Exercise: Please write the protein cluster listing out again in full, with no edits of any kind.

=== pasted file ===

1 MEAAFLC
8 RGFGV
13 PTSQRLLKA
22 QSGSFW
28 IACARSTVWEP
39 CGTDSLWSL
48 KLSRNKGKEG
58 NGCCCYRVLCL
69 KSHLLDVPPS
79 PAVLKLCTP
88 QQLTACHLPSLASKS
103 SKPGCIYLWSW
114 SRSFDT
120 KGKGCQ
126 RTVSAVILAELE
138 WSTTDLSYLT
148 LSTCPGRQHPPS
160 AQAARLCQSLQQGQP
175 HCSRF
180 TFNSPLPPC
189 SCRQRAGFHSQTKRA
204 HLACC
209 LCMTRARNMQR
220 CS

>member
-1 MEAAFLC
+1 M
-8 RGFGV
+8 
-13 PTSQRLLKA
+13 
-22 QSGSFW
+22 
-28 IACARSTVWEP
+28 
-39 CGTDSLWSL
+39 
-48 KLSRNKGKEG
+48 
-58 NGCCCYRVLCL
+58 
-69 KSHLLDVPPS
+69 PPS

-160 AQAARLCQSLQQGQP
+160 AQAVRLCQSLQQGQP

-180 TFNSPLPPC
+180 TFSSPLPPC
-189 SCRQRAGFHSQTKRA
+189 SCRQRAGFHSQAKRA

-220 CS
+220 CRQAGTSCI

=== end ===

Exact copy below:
1 MEAAFLC
8 RGFGV
13 PTSQRLLKA
22 QSGSFW
28 IACARSTVWEP
39 CGTDSLWSL
48 KLSRNKGKEG
58 NGCCCYRVLCL
69 KSHLLDVPPS
79 PAVLKLCTP
88 QQLTACHLPSLASKS
103 SKPGCIYLWSW
114 SRSFDT
120 KGKGCQ
126 RTVSAVILAELE
138 WSTTDLSYLT
148 LSTCPGRQHPPS
160 AQAARLCQSLQQGQP
175 HCSRF
180 TFNSPLPPC
189 SCRQRAGFHSQTKRA
204 HLACC
209 LCMTRARNMQR
220 CS

>member
-1 MEAAFLC
+1 M
-8 RGFGV
+8 
-13 PTSQRLLKA
+13 
-22 QSGSFW
+22 
-28 IACARSTVWEP
+28 
-39 CGTDSLWSL
+39 
-48 KLSRNKGKEG
+48 
-58 NGCCCYRVLCL
+58 
-69 KSHLLDVPPS
+69 PPS

-160 AQAARLCQSLQQGQP
+160 AQAVRLCQSLQQGQP

-180 TFNSPLPPC
+180 TFSSPLPPC
-189 SCRQRAGFHSQTKRA
+189 SCRQRAGFHSQAKRA

-220 CS
+220 CRQAGTSCI